The House I Live In


The House I Live In

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Total Count: 65


Audience Score

User Ratings: 8,115
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Movie Info

Why We Fight director Eugene Jarecki shifts his focus from the military industrial complex to the War on Drugs in this documentary exploring the risks that prohibition poses to freedom, and the tragedy of addicts being treated as criminals. In the four decades since the War on Drugs commenced, over 45 millions of addicts have been arrested - and for each one jailed, another family is destroyed. Meanwhile, the prisons in America are growing overcrowded with non-violent criminals, and illegal drugs are still being sold in schoolyards. By examining just where it all went wrong, Jarecki reveals that a solution is possible if we can just find it in ourselves to be compassionate, and see past the decades of paranoia and propaganda. ~ Jason Buchanan, Rovi


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Critic Reviews for The House I Live In

All Critics (65) | Top Critics (25) | Fresh (61) | Rotten (4)

  • The movie's indictment would be more persuasive had Jarecki recognized that his audience likely already knows most of what he recaps, and can handle the odd scrap of ambiguity.

    Jan 17, 2013 | Rating: 2/4 | Full Review…
  • "The House I Live In" leaves you shaking your head in deadened wonder at the waste of it all.

    Dec 7, 2012 | Rating: B+ | Full Review…

    Tom Long

    Detroit News
    Top Critic
  • One of the best documentaries out this year, and a must-see for Senate and Congress in America.

    Nov 23, 2012 | Rating: 4/5 | Full Review…

    Kate Muir

    Times (UK)
    Top Critic
  • An angry and personal attack on America's war on drugs contends it is a grotesquely wasteful public-works scheme.

    Nov 22, 2012 | Rating: 4/5 | Full Review…
  • Jarecki offers 100 small conclusions rather than one big one for you to take away.

    Nov 22, 2012 | Rating: 3/5 | Full Review…
  • Tells a complex story with troubling ease.

    Nov 20, 2012 | Rating: 4/5 | Full Review…

    Dave Calhoun

    Time Out
    Top Critic

Audience Reviews for The House I Live In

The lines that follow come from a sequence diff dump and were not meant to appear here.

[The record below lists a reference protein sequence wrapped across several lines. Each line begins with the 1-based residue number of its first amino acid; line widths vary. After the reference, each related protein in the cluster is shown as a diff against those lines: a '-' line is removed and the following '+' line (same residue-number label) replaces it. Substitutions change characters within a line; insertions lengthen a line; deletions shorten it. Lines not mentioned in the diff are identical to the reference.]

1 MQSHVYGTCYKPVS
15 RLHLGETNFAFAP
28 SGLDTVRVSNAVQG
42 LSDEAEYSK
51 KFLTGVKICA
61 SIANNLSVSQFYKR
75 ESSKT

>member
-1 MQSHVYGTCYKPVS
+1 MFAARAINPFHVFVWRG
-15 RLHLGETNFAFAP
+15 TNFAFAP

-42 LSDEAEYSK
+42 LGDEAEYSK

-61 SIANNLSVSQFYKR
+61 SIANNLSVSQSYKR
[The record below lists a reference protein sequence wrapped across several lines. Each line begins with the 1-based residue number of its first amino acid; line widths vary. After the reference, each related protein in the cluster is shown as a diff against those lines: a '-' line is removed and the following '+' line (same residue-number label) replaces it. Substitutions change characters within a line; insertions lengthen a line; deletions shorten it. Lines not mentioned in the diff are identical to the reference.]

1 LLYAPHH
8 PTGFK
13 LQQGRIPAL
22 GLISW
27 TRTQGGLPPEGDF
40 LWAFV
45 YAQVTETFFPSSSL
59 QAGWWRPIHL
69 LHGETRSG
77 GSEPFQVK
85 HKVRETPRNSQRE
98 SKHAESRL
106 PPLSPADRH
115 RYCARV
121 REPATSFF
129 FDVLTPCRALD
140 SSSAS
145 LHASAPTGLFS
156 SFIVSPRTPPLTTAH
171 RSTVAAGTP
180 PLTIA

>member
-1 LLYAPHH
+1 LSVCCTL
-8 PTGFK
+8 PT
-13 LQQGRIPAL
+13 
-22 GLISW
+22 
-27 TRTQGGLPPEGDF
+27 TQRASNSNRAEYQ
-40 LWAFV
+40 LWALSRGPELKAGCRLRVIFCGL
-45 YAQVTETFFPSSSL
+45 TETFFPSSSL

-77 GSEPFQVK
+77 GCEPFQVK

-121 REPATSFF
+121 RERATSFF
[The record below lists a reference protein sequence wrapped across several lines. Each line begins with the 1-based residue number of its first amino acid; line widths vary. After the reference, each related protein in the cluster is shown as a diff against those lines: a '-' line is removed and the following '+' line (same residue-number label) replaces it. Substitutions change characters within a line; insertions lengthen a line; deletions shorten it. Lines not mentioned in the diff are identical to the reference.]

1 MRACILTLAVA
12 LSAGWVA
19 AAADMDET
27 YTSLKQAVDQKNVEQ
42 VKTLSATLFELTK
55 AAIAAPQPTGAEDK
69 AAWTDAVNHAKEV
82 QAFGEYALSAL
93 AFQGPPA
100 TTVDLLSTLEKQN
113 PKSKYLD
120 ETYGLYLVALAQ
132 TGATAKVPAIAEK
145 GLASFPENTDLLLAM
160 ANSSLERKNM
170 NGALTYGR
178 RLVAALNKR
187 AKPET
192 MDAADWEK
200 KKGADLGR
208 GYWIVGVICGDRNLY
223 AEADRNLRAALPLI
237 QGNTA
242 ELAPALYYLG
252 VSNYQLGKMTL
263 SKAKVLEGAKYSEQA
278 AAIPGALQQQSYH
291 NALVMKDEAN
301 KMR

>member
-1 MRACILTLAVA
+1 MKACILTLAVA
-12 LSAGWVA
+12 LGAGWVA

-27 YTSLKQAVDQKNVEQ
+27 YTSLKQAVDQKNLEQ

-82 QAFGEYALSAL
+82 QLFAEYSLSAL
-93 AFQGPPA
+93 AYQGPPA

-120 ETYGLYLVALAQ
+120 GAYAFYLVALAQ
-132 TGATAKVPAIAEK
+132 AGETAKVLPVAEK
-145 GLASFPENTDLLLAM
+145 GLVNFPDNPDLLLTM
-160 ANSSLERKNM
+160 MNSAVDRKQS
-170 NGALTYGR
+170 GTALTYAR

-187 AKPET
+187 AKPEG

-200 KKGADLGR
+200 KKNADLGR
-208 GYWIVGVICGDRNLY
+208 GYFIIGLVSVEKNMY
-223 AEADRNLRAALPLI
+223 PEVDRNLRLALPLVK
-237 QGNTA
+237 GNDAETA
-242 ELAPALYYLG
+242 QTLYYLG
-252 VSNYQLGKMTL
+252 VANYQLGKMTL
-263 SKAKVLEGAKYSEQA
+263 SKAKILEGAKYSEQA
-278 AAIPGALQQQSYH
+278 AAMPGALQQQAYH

• Dec 28, 2014
    Recently, Michael Moore, in his self-appointed role as commissioner of documentaries, gave a list of guidelines that documentary filmmakers should follow. One of them is to get in front of the camera. And with the documentary "The House I Live In," we can see where that might not always be such a good idea as in making a film about the failed drug war in the United States that affects so many poor and people of color, director Eugene Jarecki comes at it from the privileged point of view of his Connecticut family who employed a nanny for many years. So while that holds true, Jarecki does provide some keen insights here, especially as it relates to the draconian mandatory minimum sentences non-violent drug offenders face. And he benefits greatly from speaking to David Simon. But at the same time, there is a lot of material that is certainly not new(Bloom County or Bill Hicks, your choice). Plus, the documentary is now a little dated since marijuana has recently been legalized in Colorado and Washington while omitting other material like say about prohibition, which might clash with the movie's overall thesis about everything being racist and classist, ignoring the United States's long puritanical streak in favor of whatever conspiracy theories happen to come along.
    Walter M Super Reviewer
  • Aug 17, 2013
    A documentary that looks at the "legacy" of the US's War On Drugs. It's undeniably fascinating subject matter but its filmed in a rather sedate, distancing manner, I wanted something more passionate and angry, more exhaustive.
    Daniel P Super Reviewer
  • Nov 29, 2012
    Documentary examining some of the absurdities of the War on Drugs---like mandatory minimum sentences, the crack/cocaine sentencing disparity, and asset seizure---and how they've turned law enforcement into a self perpetuating prison-industrial complex that does nothing to address the root problems. It effectively sets forth the argument that the system is broken and that those profiting from it have no incentive to fix things, but the idea of comparing scapegoated drug-users to Holocaust victims will certainly turn some people off. The doc's biggest flaw was that it needed to be made 20 years ago, when these crazy laws were being enacted.
    Greg S Super Reviewer
  • Nov 12, 2012
    The House I Live In is an uncreative, loooooooong winded, redundant documentary that isn't going to tell you anything you don't already know. There have been some powerful documentaries that are more informative and have less known information about drugs in America that give you that knowledge in a more concise, ENTERTAINING way. They'll also make you think. This one will make you yawn. This broken record of a documentary tried to beat the same thing in over and over while tweaking its own footage to sway the audiences thought. It takes almost TWO HOURS to do so as well. There's nothing insightful about The House I Live In and it's not much of a topic starter. It's mostly just boring. If you HAVE TO watch it, wait until you can see it free on FSTV or something.
    Jason C Super Reviewer

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